Swiss-based Roche has announced its intention to acquire the rest of biotech firm Genentech, in which Roche already has a majority stake. The consolidation makes a degree of sense given the ongoing redundant operations (and cost centers) in the two organizations.
The financial markets, news organizations and other bloggers like Pharmalot all seem surprised by this announcement. While the timing is a certainly a bit of surprise, the announcement itself isn’t.
When Severin Schwan took the helm about a year ago, it was widely suspected that he wanted to make his mark at the Basel-based giant by bringing Genentech fully into the fold. At a large meeting of Roche employees in Basel last September, Schwan was asked whether Genentech will remain an independent entity. At that time, his answer was ‘for now,’ although everyone in the meeting was left with the distinct impression that ‘for now’ meant ‘not for long.’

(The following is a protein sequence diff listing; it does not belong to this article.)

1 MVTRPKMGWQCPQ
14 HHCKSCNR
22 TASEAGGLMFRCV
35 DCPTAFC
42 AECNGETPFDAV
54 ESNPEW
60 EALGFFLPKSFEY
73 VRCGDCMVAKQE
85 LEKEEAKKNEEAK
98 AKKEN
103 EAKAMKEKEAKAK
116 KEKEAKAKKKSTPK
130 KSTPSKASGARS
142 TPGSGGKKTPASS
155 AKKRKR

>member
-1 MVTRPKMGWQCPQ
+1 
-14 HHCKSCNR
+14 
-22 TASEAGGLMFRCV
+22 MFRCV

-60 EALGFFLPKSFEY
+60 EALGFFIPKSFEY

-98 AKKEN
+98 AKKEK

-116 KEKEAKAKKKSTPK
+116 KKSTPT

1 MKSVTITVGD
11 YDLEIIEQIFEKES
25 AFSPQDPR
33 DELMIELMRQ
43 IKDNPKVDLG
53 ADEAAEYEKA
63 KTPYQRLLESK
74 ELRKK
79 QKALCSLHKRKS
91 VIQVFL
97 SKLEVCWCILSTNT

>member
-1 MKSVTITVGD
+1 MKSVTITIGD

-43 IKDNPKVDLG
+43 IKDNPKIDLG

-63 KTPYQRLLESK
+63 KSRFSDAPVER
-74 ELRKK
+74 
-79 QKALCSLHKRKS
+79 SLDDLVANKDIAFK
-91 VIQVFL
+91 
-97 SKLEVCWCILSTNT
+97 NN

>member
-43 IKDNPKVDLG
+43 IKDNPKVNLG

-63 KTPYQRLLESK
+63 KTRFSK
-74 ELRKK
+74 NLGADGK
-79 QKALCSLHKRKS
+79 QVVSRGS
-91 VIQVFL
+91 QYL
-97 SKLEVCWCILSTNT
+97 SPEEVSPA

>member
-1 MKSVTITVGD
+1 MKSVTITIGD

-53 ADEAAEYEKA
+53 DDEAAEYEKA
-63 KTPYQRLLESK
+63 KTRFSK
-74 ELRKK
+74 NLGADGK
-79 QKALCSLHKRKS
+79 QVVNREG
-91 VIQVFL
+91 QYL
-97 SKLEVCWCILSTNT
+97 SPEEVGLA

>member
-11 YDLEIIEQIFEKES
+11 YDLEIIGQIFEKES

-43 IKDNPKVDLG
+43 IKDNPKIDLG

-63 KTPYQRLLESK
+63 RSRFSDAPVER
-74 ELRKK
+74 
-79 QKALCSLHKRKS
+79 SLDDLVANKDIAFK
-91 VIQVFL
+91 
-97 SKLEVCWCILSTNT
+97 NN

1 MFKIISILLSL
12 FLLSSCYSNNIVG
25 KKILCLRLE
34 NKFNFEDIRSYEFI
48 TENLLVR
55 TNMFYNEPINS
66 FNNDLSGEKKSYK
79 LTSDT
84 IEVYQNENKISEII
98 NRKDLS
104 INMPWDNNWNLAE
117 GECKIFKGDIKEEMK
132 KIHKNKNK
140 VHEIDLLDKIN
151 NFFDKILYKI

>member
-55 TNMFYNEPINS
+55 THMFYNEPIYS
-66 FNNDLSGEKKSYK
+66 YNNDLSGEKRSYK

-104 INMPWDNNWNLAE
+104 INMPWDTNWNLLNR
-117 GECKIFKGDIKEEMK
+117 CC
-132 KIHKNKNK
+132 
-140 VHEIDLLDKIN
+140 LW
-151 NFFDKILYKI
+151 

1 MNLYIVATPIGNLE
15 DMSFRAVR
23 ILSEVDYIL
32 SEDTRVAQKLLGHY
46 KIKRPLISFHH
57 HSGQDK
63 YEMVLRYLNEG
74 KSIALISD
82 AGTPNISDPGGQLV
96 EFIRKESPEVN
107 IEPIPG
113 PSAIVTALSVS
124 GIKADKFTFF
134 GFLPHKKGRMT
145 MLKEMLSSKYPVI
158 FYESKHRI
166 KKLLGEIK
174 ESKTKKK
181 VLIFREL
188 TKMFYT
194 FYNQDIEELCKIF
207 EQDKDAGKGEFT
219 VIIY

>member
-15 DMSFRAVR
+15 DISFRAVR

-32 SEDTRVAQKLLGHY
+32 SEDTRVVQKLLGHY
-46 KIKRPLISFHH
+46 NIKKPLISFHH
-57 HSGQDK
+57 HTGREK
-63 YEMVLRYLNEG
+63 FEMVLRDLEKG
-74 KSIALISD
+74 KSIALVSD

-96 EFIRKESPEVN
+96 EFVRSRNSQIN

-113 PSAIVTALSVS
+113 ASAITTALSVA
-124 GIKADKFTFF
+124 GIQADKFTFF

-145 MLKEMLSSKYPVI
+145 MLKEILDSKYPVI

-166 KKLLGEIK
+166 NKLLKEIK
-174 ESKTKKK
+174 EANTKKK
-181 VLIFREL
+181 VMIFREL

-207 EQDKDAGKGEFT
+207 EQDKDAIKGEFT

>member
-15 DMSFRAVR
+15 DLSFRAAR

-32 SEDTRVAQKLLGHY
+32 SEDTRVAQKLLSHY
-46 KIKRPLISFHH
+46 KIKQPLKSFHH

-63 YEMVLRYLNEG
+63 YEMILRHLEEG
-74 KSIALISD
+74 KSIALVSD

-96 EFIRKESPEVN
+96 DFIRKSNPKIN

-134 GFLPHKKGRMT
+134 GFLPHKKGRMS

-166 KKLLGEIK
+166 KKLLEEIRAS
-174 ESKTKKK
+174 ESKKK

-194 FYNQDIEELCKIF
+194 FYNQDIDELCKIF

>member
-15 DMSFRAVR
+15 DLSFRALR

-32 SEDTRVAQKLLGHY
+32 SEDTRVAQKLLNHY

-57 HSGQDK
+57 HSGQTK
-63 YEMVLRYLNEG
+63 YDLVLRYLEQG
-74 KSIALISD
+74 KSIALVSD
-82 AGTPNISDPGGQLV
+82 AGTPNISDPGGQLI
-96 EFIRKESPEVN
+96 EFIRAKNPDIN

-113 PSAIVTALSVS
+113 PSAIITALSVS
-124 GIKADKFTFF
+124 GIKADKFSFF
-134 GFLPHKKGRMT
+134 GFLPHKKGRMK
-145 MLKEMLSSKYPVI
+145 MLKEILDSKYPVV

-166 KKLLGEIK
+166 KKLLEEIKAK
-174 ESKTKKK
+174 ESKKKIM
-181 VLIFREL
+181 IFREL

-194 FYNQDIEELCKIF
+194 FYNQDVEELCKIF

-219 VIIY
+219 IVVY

The relationship between Roche and Genentech dates back to 1990s when Roche purchased a majority stake in the company. Roche has had rights to acquire the remaining shares. In 1999, Roche required Genentech to redeem all of its outstanding special common shares not owned by Roche. Roche then re-listed Genentech and conducted several subsequent stock offerings.
The relationship between Roche and Genentech has been a productive one for both over the years. The collateral damage and employee defections in both organizations (here in the U.S. as well as overseas) could destroy the one thing that has given them a competitive advantage over time – their people.